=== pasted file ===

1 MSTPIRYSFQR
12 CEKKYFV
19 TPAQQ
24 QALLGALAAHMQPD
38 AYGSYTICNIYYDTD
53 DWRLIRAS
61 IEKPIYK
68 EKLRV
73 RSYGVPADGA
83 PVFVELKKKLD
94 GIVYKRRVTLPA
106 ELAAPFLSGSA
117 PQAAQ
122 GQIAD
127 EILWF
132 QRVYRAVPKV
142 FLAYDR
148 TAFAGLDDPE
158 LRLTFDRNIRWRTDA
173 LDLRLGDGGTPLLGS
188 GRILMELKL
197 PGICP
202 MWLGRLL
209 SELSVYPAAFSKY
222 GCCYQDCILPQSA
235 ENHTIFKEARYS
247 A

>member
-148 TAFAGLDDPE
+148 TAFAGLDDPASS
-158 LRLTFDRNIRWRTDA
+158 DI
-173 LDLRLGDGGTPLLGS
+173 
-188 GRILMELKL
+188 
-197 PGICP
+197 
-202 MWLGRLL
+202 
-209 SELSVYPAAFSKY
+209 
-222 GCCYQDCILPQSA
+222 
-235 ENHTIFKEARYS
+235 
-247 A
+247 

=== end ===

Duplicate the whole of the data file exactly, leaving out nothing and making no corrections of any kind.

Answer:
1 MSTPIRYSFQR
12 CEKKYFV
19 TPAQQ
24 QALLGALAAHMQPD
38 AYGSYTICNIYYDTD
53 DWRLIRAS
61 IEKPIYK
68 EKLRV
73 RSYGVPADGA
83 PVFVELKKKLD
94 GIVYKRRVTLPA
106 ELAAPFLSGSA
117 PQAAQ
122 GQIAD
127 EILWF
132 QRVYRAVPKV
142 FLAYDR
148 TAFAGLDDPE
158 LRLTFDRNIRWRTDA
173 LDLRLGDGGTPLLGS
188 GRILMELKL
197 PGICP
202 MWLGRLL
209 SELSVYPAAFSKY
222 GCCYQDCILPQSA
235 ENHTIFKEARYS
247 A

>member
-148 TAFAGLDDPE
+148 TAFAGLDDPASS
-158 LRLTFDRNIRWRTDA
+158 DI
-173 LDLRLGDGGTPLLGS
+173 
-188 GRILMELKL
+188 
-197 PGICP
+197 
-202 MWLGRLL
+202 
-209 SELSVYPAAFSKY
+209 
-222 GCCYQDCILPQSA
+222 
-235 ENHTIFKEARYS
+235 
-247 A
+247 